BOISE -- Members of the group Idaho Health care for All will hold a meeting Wednesday evening to promote Medicaid expansion and discuss its potential impacts to Idahoans.

State Medicaid expansion is linked to the Affordable Care Act, which was passed into law in 2010. However, the expansion was not passed at the federal level, and must be individually ratified by each state.

Composed primarily of medical professionals, the group says the Medicaid expansion will provide better health insurance to more than 100,000 low-income working professionals in our state while also reducing costs to the state.

Click here for more information on Idaho Health Care for All.


Lawmakers in Idaho did not approve the measure when it came up for vote in 2013's legislative session.

Dr. Mike Foutz is a member of IdahoHealthCare for All. Foutz practices with Advanced Family Medicine in Kuna. He says Medicaid expansion will help reduce healthcare costs for those in need.

There is certainly a need today, and people are suffering right now, either not going in, or when they go in having huge bills they can't afford to pay, said Dr. Foutz.

The group says the expansion would also mean that Idaho would receive millions in federal funding, along with significant savings for the state.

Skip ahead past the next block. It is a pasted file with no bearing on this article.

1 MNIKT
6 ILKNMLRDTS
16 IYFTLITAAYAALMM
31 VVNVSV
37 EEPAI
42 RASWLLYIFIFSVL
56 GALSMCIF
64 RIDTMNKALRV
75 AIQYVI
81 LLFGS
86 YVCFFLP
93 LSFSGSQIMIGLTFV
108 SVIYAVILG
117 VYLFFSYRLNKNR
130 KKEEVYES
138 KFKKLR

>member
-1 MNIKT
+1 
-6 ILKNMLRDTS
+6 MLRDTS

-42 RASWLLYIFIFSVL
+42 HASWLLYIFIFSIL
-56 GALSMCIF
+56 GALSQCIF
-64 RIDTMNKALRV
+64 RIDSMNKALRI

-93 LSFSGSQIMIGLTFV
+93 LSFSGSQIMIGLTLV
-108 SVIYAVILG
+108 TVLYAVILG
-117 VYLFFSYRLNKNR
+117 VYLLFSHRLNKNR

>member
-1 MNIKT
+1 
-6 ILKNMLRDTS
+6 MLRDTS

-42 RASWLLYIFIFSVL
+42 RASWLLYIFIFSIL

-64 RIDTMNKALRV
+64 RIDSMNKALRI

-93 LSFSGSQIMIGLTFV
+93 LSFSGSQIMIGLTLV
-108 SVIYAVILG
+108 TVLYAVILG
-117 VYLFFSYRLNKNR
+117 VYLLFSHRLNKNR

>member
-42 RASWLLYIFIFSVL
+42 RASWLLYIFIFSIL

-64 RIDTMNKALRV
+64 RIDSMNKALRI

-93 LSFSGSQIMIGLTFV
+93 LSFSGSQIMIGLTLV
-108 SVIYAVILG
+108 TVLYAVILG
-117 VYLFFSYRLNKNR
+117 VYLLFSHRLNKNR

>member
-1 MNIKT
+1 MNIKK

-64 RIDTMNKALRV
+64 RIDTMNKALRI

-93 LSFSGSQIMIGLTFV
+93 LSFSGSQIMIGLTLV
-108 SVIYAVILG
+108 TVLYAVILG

Dr. Foutz says the first step is getting everyone informed about exactly what the expansion would mean. He also said it's important to recognize exactly how the program could help.

To look at the pros and cons, and say 'can we come up with a different solution that doesn't involve the federal government, is that available?' Foutz asked. Or is this really the only thing available today to help people be healthy and productive members of society?

Idaho Health care for All is pushing for legislators to consider the issue as soon as possible. Since it was not passed by the January 2014 deadline, Idaho will not be eligible for all the federal funding that would have been available at that time.


However, the group still hopes lawmakers will approve the expansion early next legislative session, so that Idaho could still receive some federal money.

Wednesday's informational meeting will be held at 7 p.m. at the downtown Boise Library at 715 S.Capitol Blvd. Four panelists will be on hand to answer questions.

They include:James Baugh, with Disability Rights Idaho, Denise Chuckovich, with the Idaho Department of Health & Welfare, Rep. Thomas Loertscher of District 32, and Corey Surber, with St. Alphonsus.

The meeting is open to the public.

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